By: Sean Cartell
SEC Digital Network
HOOVER, Ala. – As the elevator descended to the second level of the Wynfrey Hotel, site of the annual Southeastern Conference Football Media Days, first-year Texas A&M head coach Kevin Sumlin wasn’t expecting the media rush that descended upon him as he made his way to the main media room.
“Don’t worry about me,” Sumlin joked as the doors opened on the elevator. “Nobody knows who I am anyway.”
The statement typified the humble nature and the quiet confidence that seems central to Sumlin’s personality. But on the point of his star-power on Tuesday, he was quite wrong.
The more than 1,000 credentialed media members packing the hallways of the Wynfrey followed the coach’s every move throughout the three-hour-long rotation from the media podium to network television interviews to live shots to casual interviews.
“I thought we’d be here forever,” Sumlin said. “It was very professional and handled on time. Everything that the SEC has done today has been very professional with the large number of requests and people that are here. To move it through quickly and get all of that done in a short amount of time has been very impressive by the SEC staff.”
Impressive would also be a great description of Sumlin, who came to College Station after a highly successful tenure as the head coach at the University of Houston, where he led the Cougars to a school-record 12 wins and was named Region 5 Coach of the Year. In his final season with Houston, Sumlin led his team to a perfect 12-0 regular-season record, while leading the nation in passing, total and scoring offense.
Still despite Sumlin’s accomplishments – he also had an impressive career as an assistant coach and co-offensive coordinator at the University of Oklahoma – he knows the Aggies will need to adapt in order to be successful in the highly competitive SEC.
Finding a way to make it work has always been one of Sumlin’s strong points. He expects to do the same at Texas A&M.
“We need to be bigger and faster against the SEC defenses,” Sumlin said. “We’ve been able to adapt to do things, whether we were at Houston or other places I’ve been to utilize our personnel. We’ve been able to utilize our talent. We’re certainly comfortable with how we do things in the system we have in place.”
“I’m going to earn some major brownie points for this,” Sumlin exclaimed.
Texas A&M’s longtime media relations director Alan Cannon affixed an SEC lapel pin to Sumlin’s stylish gray pinstripe suit, as he made his rounds throughout the Wynfrey.
It was symbolic for a coach who has been thinking about the SEC for quite a while.
Even though Texas A&M didn’t officially join the SEC until July 1, Sumlin has been planning for his program’s move to its new conference for some time. It is with that transition in mind that he has made each and every decision.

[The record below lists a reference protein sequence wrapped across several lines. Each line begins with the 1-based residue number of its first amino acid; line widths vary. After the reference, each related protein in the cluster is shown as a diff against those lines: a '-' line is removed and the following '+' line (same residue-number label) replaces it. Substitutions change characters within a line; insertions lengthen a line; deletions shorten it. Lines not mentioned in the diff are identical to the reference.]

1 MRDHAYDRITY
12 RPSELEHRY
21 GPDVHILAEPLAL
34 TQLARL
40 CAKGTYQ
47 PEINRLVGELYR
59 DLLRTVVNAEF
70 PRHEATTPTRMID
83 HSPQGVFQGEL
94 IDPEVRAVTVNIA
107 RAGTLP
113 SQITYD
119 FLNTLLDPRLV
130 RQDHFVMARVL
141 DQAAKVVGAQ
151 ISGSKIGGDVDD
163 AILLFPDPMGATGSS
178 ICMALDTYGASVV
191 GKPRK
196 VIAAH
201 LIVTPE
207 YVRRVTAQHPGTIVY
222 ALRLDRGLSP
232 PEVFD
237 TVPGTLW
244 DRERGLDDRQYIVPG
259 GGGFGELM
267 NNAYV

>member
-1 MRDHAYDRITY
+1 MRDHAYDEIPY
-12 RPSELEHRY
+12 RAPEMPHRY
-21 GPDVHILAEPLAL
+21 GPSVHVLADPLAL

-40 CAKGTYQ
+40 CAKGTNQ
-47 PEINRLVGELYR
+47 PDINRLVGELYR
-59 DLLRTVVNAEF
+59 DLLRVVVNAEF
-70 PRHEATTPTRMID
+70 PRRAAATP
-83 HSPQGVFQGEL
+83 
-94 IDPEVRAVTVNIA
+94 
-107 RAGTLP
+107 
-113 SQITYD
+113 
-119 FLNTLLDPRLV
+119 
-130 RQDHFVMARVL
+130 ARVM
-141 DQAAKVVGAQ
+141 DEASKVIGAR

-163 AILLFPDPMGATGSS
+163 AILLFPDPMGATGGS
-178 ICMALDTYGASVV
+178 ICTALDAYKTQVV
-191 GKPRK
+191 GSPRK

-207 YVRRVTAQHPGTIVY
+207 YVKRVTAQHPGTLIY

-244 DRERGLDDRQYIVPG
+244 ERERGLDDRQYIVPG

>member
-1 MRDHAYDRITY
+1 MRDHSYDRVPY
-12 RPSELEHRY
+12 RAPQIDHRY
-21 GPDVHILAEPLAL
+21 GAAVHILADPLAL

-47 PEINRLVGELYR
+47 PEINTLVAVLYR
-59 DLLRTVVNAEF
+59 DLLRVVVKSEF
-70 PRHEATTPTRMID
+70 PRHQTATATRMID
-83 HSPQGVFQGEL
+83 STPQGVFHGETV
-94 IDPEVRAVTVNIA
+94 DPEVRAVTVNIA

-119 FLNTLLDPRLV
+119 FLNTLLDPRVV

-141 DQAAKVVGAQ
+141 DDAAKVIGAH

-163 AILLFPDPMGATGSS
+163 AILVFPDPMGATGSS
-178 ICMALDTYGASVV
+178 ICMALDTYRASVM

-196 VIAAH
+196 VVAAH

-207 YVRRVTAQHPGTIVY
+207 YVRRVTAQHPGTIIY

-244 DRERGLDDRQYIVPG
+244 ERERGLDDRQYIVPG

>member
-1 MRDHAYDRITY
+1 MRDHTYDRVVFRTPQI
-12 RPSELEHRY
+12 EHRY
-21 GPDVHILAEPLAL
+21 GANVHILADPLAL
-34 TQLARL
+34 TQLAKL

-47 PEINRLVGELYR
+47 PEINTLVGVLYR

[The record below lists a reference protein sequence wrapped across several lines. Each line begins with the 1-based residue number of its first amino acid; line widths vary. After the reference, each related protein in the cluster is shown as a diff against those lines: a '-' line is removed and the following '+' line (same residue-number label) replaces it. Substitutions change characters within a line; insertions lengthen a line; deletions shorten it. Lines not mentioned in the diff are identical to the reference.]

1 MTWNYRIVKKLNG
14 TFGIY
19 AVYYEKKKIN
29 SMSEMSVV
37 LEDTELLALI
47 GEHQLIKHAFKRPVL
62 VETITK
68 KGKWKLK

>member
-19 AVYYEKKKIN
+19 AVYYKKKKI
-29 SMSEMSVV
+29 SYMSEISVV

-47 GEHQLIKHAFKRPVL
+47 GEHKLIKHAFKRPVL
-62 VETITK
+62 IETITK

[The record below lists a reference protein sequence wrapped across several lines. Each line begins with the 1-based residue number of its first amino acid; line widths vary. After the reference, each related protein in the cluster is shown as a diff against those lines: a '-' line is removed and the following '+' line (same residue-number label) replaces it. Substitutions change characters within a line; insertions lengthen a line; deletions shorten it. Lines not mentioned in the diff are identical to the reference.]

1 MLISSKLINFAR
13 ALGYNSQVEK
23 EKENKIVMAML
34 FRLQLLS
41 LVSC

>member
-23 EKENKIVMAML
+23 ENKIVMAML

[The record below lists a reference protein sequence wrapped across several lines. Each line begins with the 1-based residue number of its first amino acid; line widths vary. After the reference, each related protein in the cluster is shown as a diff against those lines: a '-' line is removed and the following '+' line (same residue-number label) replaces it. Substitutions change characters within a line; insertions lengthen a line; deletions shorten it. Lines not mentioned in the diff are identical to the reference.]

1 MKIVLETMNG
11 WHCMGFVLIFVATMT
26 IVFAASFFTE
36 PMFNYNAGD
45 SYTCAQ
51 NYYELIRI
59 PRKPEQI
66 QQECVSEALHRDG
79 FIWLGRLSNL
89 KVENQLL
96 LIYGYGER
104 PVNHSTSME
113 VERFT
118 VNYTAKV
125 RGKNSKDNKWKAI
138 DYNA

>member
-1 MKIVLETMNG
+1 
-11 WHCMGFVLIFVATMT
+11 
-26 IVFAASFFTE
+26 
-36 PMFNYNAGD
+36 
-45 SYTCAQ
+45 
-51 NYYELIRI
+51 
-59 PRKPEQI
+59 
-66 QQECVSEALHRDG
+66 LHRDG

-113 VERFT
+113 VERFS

“There’s things about the SEC that you recruit to, the players you attract, how you do things, the expectation level; we’ve always approached it that way,” Sumlin said. “For us, we’ve hired a staff that way and we’ve recruited players that way.”
As Sumlin winds his way through his various obligations on Tuesday, he is asked by numerous media members about his team’s Sept. 8 home opener against Florida. It will mark his squad’s first-ever SEC game.
There’s no doubt Sumlin and his team will be ready when the Gators head to College Station on the second week of the season, but it’s his reasoned approach that doesn’t allow him to look ahead to that contest.
“Our most important game is our first game,” Sumlin echoed many times on Tuesday. “Anybody who has seen them play a year ago knows that’s a good football team. There is no doubt our fans are extremely excited about our home opener against Florida. For us as a team or me as a head coach, to have your home opener at Texas A&M be an SEC game is a big deal, there’s no doubt about that. But like I said, for us, the first game is the biggest game.”
Sumlin has coached in a lot of big games, he was involved in two national championship games with the Sooners and has had a wide variety of coaching jobs during the course of his career. He knows that focusing on the Aggies, before anything else, will result in long-term success.
“We talk to our team all the time about two things,” Sumlin said. “We don’t need to worry about our SEC schedule, the team’s we’re playing, Florida, LSU, Alabama yet. We need to worry about us first. We’ve got enough things in our own program right now that we’ve got to get fixed before we start worrying about playing those football games.”
Sumlin may not have coached a single game at Texas A&M yet, but he exudes a great deal of passion and pride for his new program.
Central among those are the experiences of the students of Texas A&M University. He, on many occasions, Tuesday pointed out that the Aggies feature one of the most unique student body experiences in the country.
“We have a huge tradition as far as our student body,” Sumlin said. “We have the largest student body at any venue, college football game, in the country. Thirty-thousand students students standing, the home of the ‘12th Man,’ one of the loudest places in the country. Our fans take pride in it. Our former and current students take pride in it. So do our players.”
And so does Kevin Sumlin.
“We’re looking forward to it,” he said.